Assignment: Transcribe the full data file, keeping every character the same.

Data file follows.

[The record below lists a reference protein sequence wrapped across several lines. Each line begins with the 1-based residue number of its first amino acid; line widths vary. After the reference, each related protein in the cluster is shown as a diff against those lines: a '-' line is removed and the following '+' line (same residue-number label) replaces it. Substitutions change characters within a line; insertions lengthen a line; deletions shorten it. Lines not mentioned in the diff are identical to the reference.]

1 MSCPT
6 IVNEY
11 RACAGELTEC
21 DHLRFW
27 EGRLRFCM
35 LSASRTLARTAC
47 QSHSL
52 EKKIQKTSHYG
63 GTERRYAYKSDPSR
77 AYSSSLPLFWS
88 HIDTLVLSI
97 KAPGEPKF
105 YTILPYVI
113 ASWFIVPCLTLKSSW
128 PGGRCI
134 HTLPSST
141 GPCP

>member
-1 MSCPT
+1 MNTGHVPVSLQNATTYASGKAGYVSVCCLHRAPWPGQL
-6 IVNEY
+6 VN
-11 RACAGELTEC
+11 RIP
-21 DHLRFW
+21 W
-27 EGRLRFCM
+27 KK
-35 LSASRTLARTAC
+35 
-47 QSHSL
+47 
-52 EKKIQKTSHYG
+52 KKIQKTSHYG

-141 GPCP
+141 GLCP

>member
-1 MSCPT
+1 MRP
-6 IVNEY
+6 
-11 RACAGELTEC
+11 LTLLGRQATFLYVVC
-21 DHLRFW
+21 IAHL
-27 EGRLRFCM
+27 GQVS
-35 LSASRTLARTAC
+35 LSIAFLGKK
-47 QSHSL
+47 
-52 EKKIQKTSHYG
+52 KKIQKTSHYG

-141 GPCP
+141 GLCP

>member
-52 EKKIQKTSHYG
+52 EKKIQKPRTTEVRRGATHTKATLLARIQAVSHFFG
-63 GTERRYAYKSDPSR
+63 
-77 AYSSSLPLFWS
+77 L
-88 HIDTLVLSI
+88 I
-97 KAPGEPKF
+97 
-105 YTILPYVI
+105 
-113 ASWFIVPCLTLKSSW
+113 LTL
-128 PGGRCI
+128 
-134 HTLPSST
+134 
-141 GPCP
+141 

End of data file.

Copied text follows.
[The record below lists a reference protein sequence wrapped across several lines. Each line begins with the 1-based residue number of its first amino acid; line widths vary. After the reference, each related protein in the cluster is shown as a diff against those lines: a '-' line is removed and the following '+' line (same residue-number label) replaces it. Substitutions change characters within a line; insertions lengthen a line; deletions shorten it. Lines not mentioned in the diff are identical to the reference.]

1 MSCPT
6 IVNEY
11 RACAGELTEC
21 DHLRFW
27 EGRLRFCM
35 LSASRTLARTAC
47 QSHSL
52 EKKIQKTSHYG
63 GTERRYAYKSDPSR
77 AYSSSLPLFWS
88 HIDTLVLSI
97 KAPGEPKF
105 YTILPYVI
113 ASWFIVPCLTLKSSW
128 PGGRCI
134 HTLPSST
141 GPCP

>member
-1 MSCPT
+1 MNTGHVPVSLQNATTYASGKAGYVSVCCLHRAPWPGQL
-6 IVNEY
+6 VN
-11 RACAGELTEC
+11 RIP
-21 DHLRFW
+21 W
-27 EGRLRFCM
+27 KK
-35 LSASRTLARTAC
+35 
-47 QSHSL
+47 
-52 EKKIQKTSHYG
+52 KKIQKTSHYG

-141 GPCP
+141 GLCP

>member
-1 MSCPT
+1 MRP
-6 IVNEY
+6 
-11 RACAGELTEC
+11 LTLLGRQATFLYVVC
-21 DHLRFW
+21 IAHL
-27 EGRLRFCM
+27 GQVS
-35 LSASRTLARTAC
+35 LSIAFLGKK
-47 QSHSL
+47 
-52 EKKIQKTSHYG
+52 KKIQKTSHYG

-141 GPCP
+141 GLCP

>member
-52 EKKIQKTSHYG
+52 EKKIQKPRTTEVRRGATHTKATLLARIQAVSHFFG
-63 GTERRYAYKSDPSR
+63 
-77 AYSSSLPLFWS
+77 L
-88 HIDTLVLSI
+88 I
-97 KAPGEPKF
+97 
-105 YTILPYVI
+105 
-113 ASWFIVPCLTLKSSW
+113 LTL
-128 PGGRCI
+128 
-134 HTLPSST
+134 
-141 GPCP
+141 